The rest of the municipal executive posts were held by the Conservatives, the Socialists (1944–48, 1976–80 and since 2000) and the Ticino League (since 1992). Lugano_sentence_67

Around 1830 new civic and government buildings began to emerge in Lugano. Lugano_sentence_68

The town also began to expand into the surrounding hills, along the Cassarate, and toward Molino Nuovo, Paradiso and Castagnola. Lugano_sentence_69

In 1843–44 the city hall was built on the site of the Bishop's Palace (built in 1346). Lugano_sentence_70

It housed the cantonal government in 1845–51 and again in 1863–69. Lugano_sentence_71

Since 1890, it has housed the city government. Lugano_sentence_72

The promenade was built in stages: first part was in the 1870s, a second in the first decade of the 20th century. Lugano_sentence_73

In the first decades of the 19th century, the roads that connect Lugano with Bellinzona (1808–12), Ponte Tresa (1808–20) and Chiasso (1810–16) were built. Lugano_sentence_74

In 1848 the first steamboat on Lake Lugano began to operate, with regular, scheduled service since 1856. Lugano_sentence_75

The construction of the Melide causeway between Melide and Bissone in 1844–47 favored the development of the Chiasso-Bellinzona-Lugano-Gotthard line at the expense of the north–south route along Lake Maggiore. Lugano_sentence_76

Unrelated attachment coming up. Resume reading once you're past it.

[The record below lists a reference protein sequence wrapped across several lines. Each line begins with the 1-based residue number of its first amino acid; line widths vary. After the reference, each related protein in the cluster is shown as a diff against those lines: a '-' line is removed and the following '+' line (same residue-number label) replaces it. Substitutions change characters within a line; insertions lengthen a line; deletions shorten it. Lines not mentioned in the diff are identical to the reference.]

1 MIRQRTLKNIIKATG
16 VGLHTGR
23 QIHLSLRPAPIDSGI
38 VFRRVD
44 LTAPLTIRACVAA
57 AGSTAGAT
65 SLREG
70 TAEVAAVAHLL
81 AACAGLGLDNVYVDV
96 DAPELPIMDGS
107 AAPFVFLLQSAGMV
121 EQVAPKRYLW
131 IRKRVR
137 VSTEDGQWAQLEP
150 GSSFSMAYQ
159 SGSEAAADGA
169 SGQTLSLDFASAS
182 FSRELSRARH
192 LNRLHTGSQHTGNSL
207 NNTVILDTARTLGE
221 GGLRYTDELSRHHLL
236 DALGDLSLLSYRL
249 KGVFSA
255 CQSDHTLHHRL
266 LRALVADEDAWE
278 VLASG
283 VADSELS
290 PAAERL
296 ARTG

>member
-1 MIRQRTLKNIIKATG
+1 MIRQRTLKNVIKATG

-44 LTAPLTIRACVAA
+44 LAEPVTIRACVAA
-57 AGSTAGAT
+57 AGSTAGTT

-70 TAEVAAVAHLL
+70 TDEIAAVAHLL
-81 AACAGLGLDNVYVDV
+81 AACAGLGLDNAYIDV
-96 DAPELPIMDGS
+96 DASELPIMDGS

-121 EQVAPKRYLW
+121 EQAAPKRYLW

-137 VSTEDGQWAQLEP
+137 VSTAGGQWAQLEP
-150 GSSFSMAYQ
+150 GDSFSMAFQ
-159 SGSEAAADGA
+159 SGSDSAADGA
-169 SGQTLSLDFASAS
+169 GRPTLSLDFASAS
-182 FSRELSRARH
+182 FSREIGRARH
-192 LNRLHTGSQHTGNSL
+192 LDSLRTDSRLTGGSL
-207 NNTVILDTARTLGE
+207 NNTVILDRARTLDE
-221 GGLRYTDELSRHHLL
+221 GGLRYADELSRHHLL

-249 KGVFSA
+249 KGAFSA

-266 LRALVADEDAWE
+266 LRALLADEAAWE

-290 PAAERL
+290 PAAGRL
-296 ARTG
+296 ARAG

This tendency for development was strengthened further in 1882 with the completion of the Gotthard railway line. Lugano_sentence_77

The railway station was built in 1874–77 in Lugano, and transformed it into one of the main links between northern Italy and central and northern Europe, which led to the development of tourism and in general helped the services sector. Lugano_sentence_78

Modern Lugano Lugano_section_7

From the mid-19th century to 1970 the town recorded constant population growth, especially between 1880 and 1910, when the population more than doubled. Lugano_sentence_79

This increase was partly due to foreign nationals settling in Lugano (in 1870 18.7% of the population, 1910 43.6%) and people from other language areas of Switzerland (1870 1.4% of the population, 1910 6.9%). Lugano_sentence_80

In the last three decades of the 20th century, the population fell slightly, despite the merger in 1972, of the municipalities of Castagnola and Brè-Aldesago. Lugano_sentence_81

This reflected a trend to move away from the town to the suburban communities. Lugano_sentence_82

However, in 2004 the municipalities of Breganzona, Cureggia, Davesco-Soragno, Gandria, Pambio-Noranco, Pazzallo, Pregassona and Viganello were incorporated into the municipality. Lugano_sentence_83

In 2008, they were followed by Barbengo, Carabbia and Villa Luganese. Lugano_sentence_84

This, among other factors, resulted in a doubling of the population to 52,059 in 2006, of which over a third were foreigners. Lugano_sentence_85

In 2013 the municipalities of Bogno, Cadro, Carona, Certara, Cimadera, Sonvico and Val Colla were incorporated into the municipality. Lugano_sentence_86

Following the Second World War, and particularly during the 1960s and 70s, thanks to an abundant flow of capital from nearby Italy, Lugano was the first host-city of the 1956 Eurovision Song Contest. Lugano_sentence_87

Lugano experienced a period of exponential growth in banking activities which led to it placing itself as the third financial centre of Switzerland, with over 100 banking institutions present in the town. Lugano_sentence_88

Trade, tourism and finance are the mainstays of the local economy. Lugano_sentence_89